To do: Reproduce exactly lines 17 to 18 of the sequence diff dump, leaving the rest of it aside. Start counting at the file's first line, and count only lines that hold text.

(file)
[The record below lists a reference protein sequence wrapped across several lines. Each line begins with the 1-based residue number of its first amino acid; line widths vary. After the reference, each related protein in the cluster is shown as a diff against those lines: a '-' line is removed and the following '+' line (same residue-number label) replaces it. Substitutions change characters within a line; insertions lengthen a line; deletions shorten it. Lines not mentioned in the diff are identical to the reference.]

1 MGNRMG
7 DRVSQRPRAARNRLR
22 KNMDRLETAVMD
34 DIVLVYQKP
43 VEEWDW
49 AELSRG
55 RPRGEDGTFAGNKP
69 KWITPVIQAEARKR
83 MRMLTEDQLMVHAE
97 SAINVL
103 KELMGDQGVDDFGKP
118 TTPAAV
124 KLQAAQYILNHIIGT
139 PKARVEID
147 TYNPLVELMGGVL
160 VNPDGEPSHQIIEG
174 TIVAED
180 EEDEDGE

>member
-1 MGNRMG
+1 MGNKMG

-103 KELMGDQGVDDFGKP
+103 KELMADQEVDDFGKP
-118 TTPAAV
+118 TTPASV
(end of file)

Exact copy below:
160 VNPDGEPSHQIIEG
174 TIVAED